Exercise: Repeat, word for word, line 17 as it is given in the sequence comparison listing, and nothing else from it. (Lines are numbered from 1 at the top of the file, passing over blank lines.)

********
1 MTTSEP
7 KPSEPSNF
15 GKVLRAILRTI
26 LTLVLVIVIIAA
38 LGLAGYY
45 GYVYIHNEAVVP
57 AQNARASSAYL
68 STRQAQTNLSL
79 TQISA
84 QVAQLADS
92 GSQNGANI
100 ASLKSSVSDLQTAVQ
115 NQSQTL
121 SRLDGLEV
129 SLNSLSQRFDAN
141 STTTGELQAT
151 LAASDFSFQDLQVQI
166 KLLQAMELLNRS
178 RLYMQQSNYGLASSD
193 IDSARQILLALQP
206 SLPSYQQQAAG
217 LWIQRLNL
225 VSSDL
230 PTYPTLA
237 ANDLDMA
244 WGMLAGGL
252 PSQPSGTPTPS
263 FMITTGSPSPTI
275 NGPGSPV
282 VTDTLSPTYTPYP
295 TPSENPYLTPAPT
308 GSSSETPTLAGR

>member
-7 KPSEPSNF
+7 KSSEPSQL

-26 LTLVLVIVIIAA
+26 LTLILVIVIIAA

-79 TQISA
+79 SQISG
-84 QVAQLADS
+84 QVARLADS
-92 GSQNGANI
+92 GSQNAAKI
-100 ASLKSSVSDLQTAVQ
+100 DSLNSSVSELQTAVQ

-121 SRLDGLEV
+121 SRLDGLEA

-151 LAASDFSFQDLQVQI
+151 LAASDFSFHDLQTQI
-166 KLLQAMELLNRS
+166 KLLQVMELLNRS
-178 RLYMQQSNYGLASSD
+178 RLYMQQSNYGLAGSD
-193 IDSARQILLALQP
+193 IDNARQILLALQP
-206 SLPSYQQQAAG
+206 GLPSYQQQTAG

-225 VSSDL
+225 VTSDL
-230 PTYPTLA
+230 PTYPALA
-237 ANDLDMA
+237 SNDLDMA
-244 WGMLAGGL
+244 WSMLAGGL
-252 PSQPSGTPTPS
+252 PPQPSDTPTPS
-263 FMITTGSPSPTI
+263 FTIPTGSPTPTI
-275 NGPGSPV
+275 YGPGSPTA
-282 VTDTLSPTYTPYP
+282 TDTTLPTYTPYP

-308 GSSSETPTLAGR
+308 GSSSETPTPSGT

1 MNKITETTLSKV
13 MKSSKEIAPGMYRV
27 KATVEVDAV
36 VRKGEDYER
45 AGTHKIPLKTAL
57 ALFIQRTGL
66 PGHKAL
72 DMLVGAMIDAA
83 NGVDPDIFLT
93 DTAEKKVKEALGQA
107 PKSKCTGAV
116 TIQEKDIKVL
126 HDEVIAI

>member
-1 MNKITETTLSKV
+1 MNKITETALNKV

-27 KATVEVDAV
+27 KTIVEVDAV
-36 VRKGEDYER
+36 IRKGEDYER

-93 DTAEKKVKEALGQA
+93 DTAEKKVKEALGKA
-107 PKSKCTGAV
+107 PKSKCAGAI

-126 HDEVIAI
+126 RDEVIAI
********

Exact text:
151 LAASDFSFQDLQVQI